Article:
The Connecticut Supreme Court is set to hear the case of a 17-year-old girl who is in temporary custody of the state after she refused to undergo chemotherapy treatment for Hodgkins Lymphoma, a form of cancer with which she was diagnosed in September 2014.
The controversial decision by the Connecticut Department of Children and Families to step in has prompted passionate responses from both supporters and opponents of the decision. Supporters say it's the department's responsibility to ensure the girl gets the treatment she needs to survive while opponents claim it's a move that could place the rights of 17-year-old "Cassandra C," as she is referred to by court papers, in jeopardy.
“It’s a question of fundamental constitutional rights – the right to have a say over what happens to your body and the right to say to the government ‘you can’t control what happens to my body,'” Cassandra’s mother’s attorney, Michael Taylor, said, WTIC-TV reported. “That really ought to be up to Cassandra. It ought not to be for the state to jump in and say ‘well, regardless of your decision, we think we know better."
But Connecticut DCF sees the matter much differently. A spokesman for the department explained the state's side of the case to TheBlaze Tuesday.
"When experts -- such as the several physicians involved in this case -- tell us with certainty that a child will die as a result of leaving a decision up to a parent, then the Department has a responsibility to take action. Even if the decision might result in criticism, we have an obligation to protect the life of the child when there is consensus among the medical experts that action is required," the spokesman said.
Following Cassandra's diagnosis in September, DCF petitioned the court to grant the state temporary custody of the girl but Cassandra was allowed to return home to her mother provided that she undergo future treatments. Cassandra's mother complied with the order at first. But after Cassandra received two rounds of chemotherapy treatment she ran away from home to avoid further medical attention, court filings revealed.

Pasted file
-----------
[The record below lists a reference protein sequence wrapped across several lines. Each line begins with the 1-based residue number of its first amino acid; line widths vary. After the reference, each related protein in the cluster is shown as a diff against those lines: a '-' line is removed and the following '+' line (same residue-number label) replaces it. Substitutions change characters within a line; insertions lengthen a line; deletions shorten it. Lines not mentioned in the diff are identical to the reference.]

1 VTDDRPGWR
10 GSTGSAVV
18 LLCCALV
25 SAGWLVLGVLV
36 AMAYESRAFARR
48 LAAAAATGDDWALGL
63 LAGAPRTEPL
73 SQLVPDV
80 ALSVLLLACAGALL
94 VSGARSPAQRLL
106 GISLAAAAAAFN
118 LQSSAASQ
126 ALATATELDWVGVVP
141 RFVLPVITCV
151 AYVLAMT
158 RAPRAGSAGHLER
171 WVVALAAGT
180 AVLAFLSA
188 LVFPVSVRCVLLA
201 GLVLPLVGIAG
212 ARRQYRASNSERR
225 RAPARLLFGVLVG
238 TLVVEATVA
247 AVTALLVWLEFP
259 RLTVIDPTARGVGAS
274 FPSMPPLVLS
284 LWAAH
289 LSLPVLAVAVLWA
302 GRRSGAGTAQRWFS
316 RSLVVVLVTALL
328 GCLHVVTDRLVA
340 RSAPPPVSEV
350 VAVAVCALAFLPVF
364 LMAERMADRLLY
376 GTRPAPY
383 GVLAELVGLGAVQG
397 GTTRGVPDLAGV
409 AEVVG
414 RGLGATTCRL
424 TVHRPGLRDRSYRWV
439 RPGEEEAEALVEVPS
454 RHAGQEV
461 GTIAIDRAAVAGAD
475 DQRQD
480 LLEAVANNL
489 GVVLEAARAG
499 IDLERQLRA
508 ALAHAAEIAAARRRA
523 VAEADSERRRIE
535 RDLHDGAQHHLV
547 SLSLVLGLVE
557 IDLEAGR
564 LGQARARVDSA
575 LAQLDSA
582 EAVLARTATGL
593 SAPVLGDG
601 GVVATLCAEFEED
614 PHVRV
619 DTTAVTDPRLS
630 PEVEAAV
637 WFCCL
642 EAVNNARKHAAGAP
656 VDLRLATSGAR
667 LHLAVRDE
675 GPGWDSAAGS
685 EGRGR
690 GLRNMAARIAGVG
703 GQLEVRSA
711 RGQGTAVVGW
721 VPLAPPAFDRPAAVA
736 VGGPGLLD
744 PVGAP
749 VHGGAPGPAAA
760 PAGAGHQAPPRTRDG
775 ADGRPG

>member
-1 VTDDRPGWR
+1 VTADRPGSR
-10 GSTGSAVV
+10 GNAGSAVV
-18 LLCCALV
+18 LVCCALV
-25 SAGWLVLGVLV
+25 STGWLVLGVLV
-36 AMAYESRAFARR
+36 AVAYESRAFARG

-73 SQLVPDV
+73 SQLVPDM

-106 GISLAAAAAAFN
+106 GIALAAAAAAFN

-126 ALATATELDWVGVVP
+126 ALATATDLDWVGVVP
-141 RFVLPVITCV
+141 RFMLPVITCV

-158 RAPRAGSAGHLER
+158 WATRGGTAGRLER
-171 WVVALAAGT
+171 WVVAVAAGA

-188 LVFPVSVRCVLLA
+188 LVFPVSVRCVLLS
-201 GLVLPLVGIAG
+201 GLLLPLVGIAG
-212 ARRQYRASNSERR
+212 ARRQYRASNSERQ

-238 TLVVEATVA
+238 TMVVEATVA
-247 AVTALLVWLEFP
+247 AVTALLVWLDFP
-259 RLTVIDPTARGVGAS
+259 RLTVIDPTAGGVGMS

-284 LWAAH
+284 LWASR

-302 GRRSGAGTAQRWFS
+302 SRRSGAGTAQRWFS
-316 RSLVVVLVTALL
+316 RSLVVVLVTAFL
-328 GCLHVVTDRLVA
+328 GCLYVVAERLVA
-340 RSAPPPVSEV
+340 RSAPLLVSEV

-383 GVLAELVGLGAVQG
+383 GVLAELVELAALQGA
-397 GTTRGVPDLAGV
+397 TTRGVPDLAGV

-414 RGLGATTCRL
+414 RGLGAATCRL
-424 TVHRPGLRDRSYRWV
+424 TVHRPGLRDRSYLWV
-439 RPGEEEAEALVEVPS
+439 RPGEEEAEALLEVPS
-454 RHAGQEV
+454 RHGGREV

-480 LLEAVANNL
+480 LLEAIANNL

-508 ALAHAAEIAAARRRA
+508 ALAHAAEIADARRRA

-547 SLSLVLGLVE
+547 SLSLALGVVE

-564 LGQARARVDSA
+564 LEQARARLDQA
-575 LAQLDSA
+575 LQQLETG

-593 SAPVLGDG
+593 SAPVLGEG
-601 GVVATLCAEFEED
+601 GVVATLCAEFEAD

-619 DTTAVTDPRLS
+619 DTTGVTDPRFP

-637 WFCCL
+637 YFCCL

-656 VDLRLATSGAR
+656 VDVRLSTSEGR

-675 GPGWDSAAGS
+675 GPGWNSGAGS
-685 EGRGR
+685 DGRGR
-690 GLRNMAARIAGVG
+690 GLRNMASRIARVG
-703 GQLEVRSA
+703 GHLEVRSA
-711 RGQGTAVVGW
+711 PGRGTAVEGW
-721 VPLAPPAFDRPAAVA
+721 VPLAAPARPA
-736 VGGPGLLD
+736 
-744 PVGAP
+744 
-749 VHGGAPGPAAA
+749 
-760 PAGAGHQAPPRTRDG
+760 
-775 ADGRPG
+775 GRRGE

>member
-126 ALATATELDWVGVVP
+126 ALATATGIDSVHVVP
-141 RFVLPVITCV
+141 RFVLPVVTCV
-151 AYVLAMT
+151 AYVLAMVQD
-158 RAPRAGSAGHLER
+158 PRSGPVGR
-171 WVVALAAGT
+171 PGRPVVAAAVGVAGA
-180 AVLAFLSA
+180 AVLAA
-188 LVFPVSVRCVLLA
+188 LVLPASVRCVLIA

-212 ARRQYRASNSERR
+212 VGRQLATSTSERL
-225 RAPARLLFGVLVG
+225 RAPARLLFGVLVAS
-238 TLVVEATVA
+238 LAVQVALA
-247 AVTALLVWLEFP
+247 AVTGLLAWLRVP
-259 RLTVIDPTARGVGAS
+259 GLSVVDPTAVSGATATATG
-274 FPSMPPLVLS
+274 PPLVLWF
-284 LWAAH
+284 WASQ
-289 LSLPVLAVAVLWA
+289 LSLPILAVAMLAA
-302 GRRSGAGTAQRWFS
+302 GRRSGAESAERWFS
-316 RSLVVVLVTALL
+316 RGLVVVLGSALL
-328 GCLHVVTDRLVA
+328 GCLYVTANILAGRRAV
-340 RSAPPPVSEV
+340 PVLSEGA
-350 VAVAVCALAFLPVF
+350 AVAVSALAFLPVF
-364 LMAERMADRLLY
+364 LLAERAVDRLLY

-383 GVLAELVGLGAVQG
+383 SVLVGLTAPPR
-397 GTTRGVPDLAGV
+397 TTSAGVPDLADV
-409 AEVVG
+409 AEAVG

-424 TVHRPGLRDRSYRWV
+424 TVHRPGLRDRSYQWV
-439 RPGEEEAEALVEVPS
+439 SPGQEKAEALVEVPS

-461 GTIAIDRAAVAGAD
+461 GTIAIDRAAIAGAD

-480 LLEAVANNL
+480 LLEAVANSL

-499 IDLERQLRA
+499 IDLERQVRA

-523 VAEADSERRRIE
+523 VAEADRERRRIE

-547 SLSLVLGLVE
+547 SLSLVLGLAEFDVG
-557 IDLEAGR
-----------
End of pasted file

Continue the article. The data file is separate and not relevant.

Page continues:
Cassandra later came back home but refused treatment. The court then ordered that Cassandra be removed from her home and placed in DCF custody. The state was also granted the authority to make all necessary medical decisions on the girl's behalf, according to documents.
Cassandra, who was admitted to Connecticut Children's Medical Center in Hartford December 10, 2014, is not allowed to leave her room. To ensure she's doesn't, the hospital has positioned a staff member at the door which remains open at all times. DCF confiscated the 17-year-old's cellphone on December 17, 2014.
Court papers also revealed that Cassandra underwent surgery on December 17 during which the hospital installed a port in her chest to allow for chemotherapy chemicals to be infused into her body. On December 18, the hospital resumed chemotherapy treatment and has continued it since that time.
Cassandra and her mother filed a motion for expedited appeal that same day. The court then granted their appeal December 23. The Connecticut Supreme Court is now set to hear the case January 8, according to WTIC-TV.
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